Because Kowalski's boorish and unprofessional behavior does not constitute fraud, dishonesty, gross mismanagement, or illegal or ultra vires conduct, the trial court properly denied Plaintiffs' petition to remove him as a director. We therefore affirm the trial court's order.
AND NOW, this 7th day of May, 2018, the order of June 9, 2017 of the Court of Common Pleas of Monroe County in the above-captioned case is AFFIRMED.
1. This Court's review of the trial court's decision is limited to determining whether the trial court committed an error of law or abused its discretion and whether its findings of fact are supported by the evidence. Northern Chester County Sportsmen's Club v. Muller, 174 A.3d 701, 707 n.2 (Pa. Cmwlth. 2017). The interpretation of Section 5726 of the Nonprofit Corporation Law is a question of law, subject to de novo, plenary review. Zampogna v. Law Enforcement Health Benefits, Inc., 151 A.3d 1003, 1011 (Pa. 2016).
2. Section 5726(a)-(c) of the Nonprofit Corporation Law provide:(a) Removal by the members.--(1) Unless otherwise provided in a bylaw adopted by the members, the entire board of directors, or a class of the board where the board is classified with respect to the power to select directors, or any individual director of a nonprofit corporation may be removed from office without assigning any cause by the vote of members, or a class of members, entitled to elect directors, or the class of directors. In case the board or a class of the board or any one or more directors are so removed, new directors may be elected at the same meeting.(2) An individual director shall not be removed, unless the entire board or class of the board is removed, from the board of a corporation in which members are entitled to vote cumulatively for the board or a class of the board if sufficient votes are cast against the resolution for removal of the director which, if cumulatively voted at an annual or other regular election of directors, would be sufficient to elect one or more directors to the board or to the class.(b) Removal by the board.-- Unless otherwise provided in a bylaw adopted by the members, the board of directors may declare vacant the office of a director who has been judicially declared of unsound mind or who has been convicted of an offense punishable by imprisonment for a term of more than one year, or for any other proper cause which the bylaws may specify, or if, within 60 days, or other time as the bylaws may specify, after notice of selection, a director does not accept the office either in writing or by attending a meeting of the board of directors and fulfill the other requirements of qualification as the bylaws may specify.(c) Removal by the court.-- Upon application of any member or director, the court may remove from office any director in case of fraudulent or dishonest acts, or gross abuse of authority or discretion with reference to the corporation, or for any other proper cause, and may bar from office any director so removed for a period prescribed by the court. The corporation shall be made a party to the action and, as a prerequisite to the maintenance of an action under this subsection, a member shall comply with Subchapter G [15 Pa. C.S. §§ 5791-5793] (relating to judicial supervision of corporate action).15 Pa. C.S. § 5726(a)-(c).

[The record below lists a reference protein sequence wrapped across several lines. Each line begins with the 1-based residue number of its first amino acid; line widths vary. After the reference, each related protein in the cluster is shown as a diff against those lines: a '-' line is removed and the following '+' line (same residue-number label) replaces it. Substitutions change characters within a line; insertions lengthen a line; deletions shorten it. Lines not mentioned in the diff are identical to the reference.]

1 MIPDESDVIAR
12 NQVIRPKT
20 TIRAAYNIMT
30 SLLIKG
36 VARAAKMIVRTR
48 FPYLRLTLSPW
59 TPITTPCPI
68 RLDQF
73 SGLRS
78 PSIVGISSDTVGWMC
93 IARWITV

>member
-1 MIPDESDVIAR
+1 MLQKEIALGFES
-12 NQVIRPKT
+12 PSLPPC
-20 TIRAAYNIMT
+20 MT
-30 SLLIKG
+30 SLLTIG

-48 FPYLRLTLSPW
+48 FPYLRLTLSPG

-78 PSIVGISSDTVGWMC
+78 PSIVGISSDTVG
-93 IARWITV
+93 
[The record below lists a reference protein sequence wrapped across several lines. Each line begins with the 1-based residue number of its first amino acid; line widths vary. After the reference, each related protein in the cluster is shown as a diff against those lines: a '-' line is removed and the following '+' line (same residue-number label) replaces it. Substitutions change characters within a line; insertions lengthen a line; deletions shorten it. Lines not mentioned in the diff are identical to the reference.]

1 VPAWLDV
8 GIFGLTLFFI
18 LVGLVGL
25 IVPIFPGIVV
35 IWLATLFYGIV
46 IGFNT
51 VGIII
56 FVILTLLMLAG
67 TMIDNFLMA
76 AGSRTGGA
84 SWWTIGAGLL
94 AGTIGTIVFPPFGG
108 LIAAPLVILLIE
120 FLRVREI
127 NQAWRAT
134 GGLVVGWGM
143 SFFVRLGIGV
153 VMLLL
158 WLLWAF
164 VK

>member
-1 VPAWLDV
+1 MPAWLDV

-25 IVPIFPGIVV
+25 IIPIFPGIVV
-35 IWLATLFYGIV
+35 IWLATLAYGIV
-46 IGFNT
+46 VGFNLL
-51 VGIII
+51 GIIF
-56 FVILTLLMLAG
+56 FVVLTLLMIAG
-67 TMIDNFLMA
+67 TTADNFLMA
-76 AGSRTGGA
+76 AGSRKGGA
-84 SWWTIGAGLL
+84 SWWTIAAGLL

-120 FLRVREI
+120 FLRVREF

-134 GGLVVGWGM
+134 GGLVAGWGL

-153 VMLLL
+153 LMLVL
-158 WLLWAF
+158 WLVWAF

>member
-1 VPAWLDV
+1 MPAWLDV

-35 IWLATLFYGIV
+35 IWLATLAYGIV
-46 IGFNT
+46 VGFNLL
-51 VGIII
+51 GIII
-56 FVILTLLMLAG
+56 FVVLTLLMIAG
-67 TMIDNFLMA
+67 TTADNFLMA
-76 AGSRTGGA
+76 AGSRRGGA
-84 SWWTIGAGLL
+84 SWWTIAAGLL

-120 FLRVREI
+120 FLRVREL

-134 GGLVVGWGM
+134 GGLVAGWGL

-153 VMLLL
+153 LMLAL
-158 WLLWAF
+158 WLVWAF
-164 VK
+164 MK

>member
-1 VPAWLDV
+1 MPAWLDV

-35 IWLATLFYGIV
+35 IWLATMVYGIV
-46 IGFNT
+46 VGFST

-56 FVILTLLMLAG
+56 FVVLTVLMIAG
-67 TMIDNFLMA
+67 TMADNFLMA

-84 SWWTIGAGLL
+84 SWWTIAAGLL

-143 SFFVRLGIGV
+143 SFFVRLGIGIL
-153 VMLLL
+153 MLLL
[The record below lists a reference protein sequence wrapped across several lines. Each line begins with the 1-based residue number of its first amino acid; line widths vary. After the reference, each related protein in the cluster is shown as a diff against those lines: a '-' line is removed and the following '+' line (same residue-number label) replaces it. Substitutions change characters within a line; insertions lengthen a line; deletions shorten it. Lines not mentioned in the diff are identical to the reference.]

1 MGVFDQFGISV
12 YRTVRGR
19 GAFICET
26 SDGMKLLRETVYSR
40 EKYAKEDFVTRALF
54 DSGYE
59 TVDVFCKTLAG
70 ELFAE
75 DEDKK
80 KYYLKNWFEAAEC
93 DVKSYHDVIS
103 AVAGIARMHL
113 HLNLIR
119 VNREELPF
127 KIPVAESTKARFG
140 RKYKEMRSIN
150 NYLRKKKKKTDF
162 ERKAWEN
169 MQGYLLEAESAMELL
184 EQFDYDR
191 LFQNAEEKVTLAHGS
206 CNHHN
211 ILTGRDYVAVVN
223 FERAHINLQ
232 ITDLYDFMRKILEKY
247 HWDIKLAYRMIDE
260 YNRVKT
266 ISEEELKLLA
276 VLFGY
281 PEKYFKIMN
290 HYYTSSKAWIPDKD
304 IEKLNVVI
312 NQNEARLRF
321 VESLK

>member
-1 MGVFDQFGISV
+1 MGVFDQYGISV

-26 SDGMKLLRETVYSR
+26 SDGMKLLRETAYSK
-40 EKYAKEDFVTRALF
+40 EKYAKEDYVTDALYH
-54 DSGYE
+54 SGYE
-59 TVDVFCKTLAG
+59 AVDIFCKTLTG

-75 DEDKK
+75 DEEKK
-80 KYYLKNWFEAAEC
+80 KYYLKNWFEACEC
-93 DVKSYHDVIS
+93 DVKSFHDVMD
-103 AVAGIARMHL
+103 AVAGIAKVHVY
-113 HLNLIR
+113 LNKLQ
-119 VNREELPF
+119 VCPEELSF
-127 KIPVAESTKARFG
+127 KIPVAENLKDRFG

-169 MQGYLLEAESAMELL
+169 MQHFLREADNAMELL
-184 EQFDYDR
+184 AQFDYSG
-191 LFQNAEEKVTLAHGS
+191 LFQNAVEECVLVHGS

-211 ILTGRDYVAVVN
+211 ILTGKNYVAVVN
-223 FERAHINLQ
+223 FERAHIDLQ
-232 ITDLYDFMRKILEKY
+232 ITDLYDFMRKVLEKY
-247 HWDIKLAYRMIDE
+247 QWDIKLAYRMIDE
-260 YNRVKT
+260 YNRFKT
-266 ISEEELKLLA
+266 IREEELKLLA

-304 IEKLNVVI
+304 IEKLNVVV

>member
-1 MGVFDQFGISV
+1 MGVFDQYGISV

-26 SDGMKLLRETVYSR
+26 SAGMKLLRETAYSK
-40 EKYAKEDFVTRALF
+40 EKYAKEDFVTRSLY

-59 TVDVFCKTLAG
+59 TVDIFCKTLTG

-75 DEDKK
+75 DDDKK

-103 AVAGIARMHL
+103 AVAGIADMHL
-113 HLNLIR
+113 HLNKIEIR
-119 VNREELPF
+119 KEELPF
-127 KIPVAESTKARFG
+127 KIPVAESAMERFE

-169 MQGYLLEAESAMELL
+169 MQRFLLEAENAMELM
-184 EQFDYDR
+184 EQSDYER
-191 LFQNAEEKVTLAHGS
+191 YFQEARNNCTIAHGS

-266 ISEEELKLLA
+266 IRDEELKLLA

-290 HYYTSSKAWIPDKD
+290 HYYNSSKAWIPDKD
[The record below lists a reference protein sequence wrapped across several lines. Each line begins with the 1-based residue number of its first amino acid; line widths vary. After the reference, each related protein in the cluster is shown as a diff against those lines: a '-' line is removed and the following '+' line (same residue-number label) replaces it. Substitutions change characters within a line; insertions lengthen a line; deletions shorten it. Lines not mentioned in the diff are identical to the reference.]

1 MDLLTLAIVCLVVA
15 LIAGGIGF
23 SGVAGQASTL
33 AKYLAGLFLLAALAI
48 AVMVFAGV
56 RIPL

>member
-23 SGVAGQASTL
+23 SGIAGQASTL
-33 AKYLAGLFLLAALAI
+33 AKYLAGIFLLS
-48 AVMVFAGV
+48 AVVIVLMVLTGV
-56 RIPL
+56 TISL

3. Because Oakbrook Fire Co. No. 14 Relief Association is an unreported decision, it is not binding precedent, but is considered by the Court for its persuasive value. 210 Pa. Code § 69.414(a).
4. Because the Board did not vote to remove Kowalski, we need not and do not decide whether and at what point a director's verbal incivility toward other directors so interferes with the board's ability to function or harms the corporation's interests that the director can be removed by a vote of the board under Section 5726(b). Rather, we hold only that the type of conduct that can constitute proper cause for a board to remove a director is broader than that which can support removal of a director by a court and that court refusal to remove a director does not require the conclusion that the board of directors is powerless to act.
JAMES GARDNER COLINS, Senior Judge